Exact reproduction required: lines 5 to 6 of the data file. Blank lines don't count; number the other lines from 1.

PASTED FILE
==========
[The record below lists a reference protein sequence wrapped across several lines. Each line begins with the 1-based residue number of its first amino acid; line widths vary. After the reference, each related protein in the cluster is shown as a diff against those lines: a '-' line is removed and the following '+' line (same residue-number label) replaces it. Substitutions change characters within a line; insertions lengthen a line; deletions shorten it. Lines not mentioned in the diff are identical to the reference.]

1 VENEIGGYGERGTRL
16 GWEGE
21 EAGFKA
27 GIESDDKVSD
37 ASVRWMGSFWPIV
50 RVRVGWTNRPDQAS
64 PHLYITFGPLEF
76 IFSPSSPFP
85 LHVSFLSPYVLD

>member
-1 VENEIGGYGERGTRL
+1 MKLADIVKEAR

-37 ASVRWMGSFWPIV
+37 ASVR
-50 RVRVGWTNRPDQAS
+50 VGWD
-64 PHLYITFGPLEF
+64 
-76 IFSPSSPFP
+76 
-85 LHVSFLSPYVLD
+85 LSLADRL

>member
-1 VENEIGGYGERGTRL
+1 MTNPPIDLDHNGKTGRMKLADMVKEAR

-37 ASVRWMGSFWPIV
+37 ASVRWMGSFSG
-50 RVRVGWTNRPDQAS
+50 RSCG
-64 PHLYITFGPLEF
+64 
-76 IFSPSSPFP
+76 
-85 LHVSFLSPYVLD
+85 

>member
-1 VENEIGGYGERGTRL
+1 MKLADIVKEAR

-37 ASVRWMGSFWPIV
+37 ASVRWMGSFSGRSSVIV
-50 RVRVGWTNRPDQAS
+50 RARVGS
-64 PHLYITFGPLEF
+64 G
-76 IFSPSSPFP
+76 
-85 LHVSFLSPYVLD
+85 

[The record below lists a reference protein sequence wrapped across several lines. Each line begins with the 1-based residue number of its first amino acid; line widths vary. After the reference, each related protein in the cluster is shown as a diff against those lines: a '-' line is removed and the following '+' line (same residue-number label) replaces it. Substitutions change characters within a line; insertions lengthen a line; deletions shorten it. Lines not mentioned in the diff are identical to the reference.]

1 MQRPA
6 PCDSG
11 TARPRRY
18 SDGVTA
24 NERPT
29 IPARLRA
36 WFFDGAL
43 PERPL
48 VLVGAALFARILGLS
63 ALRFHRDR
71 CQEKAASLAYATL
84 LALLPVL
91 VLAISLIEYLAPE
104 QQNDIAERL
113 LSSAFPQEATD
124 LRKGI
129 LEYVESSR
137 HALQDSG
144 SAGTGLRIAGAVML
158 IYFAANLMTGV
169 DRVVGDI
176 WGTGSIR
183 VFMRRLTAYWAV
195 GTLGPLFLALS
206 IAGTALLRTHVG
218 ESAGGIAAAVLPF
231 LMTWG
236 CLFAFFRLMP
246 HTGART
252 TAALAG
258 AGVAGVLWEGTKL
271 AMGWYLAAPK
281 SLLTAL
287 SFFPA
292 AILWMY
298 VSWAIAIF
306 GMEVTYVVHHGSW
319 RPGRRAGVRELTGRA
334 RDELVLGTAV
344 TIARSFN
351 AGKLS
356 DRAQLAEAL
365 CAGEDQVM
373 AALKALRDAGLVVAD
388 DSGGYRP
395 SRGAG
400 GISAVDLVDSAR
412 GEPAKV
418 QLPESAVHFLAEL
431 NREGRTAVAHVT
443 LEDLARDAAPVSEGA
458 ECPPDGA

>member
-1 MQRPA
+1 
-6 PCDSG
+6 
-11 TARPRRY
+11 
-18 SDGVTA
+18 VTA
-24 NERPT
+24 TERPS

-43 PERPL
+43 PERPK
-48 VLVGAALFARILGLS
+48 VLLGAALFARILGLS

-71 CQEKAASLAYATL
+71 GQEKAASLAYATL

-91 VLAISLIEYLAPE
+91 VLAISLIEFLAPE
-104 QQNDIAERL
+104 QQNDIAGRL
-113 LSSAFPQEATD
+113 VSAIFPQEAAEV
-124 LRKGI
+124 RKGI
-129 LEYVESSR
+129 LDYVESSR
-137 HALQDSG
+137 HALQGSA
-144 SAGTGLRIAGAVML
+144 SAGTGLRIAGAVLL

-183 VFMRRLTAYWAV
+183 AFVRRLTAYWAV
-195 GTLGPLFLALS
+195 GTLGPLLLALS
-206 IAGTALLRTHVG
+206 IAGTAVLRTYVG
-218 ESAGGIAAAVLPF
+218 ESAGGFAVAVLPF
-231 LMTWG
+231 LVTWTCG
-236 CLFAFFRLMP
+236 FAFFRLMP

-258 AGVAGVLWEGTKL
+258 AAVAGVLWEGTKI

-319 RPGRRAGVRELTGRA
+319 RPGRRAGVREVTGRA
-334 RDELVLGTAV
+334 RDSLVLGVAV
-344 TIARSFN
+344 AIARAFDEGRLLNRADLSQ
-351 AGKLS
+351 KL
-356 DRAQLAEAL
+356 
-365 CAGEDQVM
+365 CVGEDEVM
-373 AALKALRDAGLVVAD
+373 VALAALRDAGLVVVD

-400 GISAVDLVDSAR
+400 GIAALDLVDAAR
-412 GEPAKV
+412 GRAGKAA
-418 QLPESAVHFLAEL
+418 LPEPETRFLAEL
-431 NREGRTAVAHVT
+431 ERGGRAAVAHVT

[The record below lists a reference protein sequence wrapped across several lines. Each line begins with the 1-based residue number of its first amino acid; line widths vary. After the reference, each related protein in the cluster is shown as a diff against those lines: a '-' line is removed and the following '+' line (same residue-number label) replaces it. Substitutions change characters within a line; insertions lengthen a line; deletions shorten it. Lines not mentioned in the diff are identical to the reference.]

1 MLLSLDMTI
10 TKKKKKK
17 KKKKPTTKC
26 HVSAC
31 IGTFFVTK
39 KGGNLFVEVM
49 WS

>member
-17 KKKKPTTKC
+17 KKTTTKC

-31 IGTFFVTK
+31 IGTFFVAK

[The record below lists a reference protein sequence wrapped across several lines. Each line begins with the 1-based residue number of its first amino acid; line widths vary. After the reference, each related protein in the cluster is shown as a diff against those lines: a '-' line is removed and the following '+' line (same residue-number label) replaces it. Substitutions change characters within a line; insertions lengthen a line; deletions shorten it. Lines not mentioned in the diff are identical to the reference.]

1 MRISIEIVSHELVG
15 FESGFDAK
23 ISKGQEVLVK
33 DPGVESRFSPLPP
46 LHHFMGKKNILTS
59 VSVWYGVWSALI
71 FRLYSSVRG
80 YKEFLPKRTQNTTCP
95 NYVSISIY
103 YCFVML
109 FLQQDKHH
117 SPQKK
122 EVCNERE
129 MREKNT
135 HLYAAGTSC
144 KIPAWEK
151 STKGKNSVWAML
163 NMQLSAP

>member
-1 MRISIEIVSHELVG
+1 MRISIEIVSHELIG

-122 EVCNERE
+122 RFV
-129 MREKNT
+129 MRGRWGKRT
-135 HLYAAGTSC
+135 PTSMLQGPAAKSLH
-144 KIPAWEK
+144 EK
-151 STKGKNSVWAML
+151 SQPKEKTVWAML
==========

27 GIESDDKVSD
37 ASVRWMGSFWPIV